Which is the least healthy restaurant: McDonald’s, Panera Bread, or Applebee’s? The answer might not be as simple as you think.
Before the pandemic, about 61% of U.S. adults ate at restaurants at least once a week. Covid-19 prevention measures prohibited or restricted indoor dining during the last year, yet a similar proportion of adults (60%) reported ordering takeout for dinner at least once per week in 2020.
Though our love for food may be good for the economy, it could be bad for our health. Nearly 40% of all U.S. adults are obese. Poor diet is a major factor for obesity, a condition linked to a variety of poor health outcomes.
Previous studies on restaurant food have focused on 1) fast food, 2) nutrient content, and 3) individual food items, not “healthiness.” But we usually don’t just order a sandwich. We need a side of fries too. Of course, there’s always room for dessert. Noting that people usually order multiple food items, researchers are now looking at the healthiness of meals across different types of restaurants.
Alexander et al. analyzed the healthiness of meals in three categories of chain restaurants: fast food (McDonald’s), fast-casual (Panera Bread), and full-service or “sit down” (Applebee’s). Meals were defined as an entrée with a side. Nutritional content was compared to guidelines set by the American Heart Association (AHA).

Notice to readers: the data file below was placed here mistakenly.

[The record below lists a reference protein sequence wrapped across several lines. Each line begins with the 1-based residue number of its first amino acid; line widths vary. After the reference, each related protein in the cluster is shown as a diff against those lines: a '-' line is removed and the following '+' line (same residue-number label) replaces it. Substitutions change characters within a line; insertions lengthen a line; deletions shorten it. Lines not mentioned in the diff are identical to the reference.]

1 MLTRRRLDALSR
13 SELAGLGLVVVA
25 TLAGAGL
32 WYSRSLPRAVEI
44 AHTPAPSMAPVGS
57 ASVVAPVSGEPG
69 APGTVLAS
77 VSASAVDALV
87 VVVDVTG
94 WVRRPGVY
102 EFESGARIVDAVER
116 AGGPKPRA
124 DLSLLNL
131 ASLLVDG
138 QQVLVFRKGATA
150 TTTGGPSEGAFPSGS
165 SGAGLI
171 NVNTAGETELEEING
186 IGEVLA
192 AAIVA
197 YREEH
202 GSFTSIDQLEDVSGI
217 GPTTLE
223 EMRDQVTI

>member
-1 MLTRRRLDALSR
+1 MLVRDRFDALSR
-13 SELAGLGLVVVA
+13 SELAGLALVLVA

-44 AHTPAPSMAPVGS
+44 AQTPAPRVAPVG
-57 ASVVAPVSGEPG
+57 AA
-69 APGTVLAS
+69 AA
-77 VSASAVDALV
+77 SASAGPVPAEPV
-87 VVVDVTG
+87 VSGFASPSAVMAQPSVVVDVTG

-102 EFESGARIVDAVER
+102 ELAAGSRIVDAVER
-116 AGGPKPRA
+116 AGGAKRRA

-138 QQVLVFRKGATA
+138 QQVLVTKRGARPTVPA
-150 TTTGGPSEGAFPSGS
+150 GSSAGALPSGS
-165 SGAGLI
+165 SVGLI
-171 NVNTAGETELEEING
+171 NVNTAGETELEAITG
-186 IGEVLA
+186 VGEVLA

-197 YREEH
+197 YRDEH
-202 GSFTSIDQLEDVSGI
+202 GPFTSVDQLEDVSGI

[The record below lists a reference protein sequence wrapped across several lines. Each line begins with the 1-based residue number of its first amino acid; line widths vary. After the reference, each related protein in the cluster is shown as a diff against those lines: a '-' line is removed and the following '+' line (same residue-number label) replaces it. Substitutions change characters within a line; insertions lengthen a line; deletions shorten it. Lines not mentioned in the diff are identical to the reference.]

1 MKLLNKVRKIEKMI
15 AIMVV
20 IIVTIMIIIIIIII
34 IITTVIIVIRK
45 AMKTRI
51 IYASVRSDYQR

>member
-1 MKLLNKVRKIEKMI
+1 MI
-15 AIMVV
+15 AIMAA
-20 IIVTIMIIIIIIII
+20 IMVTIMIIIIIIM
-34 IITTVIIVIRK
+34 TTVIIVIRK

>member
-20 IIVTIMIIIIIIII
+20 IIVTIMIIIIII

As the Figure shows, most restaurants reached the AHA protein and fiber standard. However, all restaurants surpassed AHA recommended calories, total fat, saturated fat, cholesterol and sodium. Meal sodium levels in all restaurants were nearly double the AHA guidelines. Full-service restaurants had the highest overall calories, fat, cholesterol and sodium levels. They were also less likely to meet certain standards, such as calories and cholesterol levels, than fast food vendors.
Overall, fewer than 10% of restaurants met AHA criteria in all categories.
Fast food may not reign as champion of the unhealthiest; fast-casual and full-service restaurants performed just as poorly, if not worse.
Databyte via Alexander E, Rutkow L, Gudzune KA, Cohen JE, McGinty EE. Healthiness of US Chain Restaurant Meals in 2017. J Acad Nutr Diet. 2020 Aug;120(8):1359-1367. doi: 10.1016/j.jand.2020.01.006. Epub 2020 Mar 10.